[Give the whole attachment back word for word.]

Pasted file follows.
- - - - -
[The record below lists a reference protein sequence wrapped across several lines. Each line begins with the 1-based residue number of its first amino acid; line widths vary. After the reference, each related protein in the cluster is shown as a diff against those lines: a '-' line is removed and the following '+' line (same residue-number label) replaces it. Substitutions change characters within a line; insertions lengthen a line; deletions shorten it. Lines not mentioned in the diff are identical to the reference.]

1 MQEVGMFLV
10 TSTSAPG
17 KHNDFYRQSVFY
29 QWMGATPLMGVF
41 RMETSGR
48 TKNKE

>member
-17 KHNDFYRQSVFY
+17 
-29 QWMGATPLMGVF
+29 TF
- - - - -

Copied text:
[The record below lists a reference protein sequence wrapped across several lines. Each line begins with the 1-based residue number of its first amino acid; line widths vary. After the reference, each related protein in the cluster is shown as a diff against those lines: a '-' line is removed and the following '+' line (same residue-number label) replaces it. Substitutions change characters within a line; insertions lengthen a line; deletions shorten it. Lines not mentioned in the diff are identical to the reference.]

1 MQEVGMFLV
10 TSTSAPG
17 KHNDFYRQSVFY
29 QWMGATPLMGVF
41 RMETSGR
48 TKNKE

>member
-17 KHNDFYRQSVFY
+17 
-29 QWMGATPLMGVF
+29 TF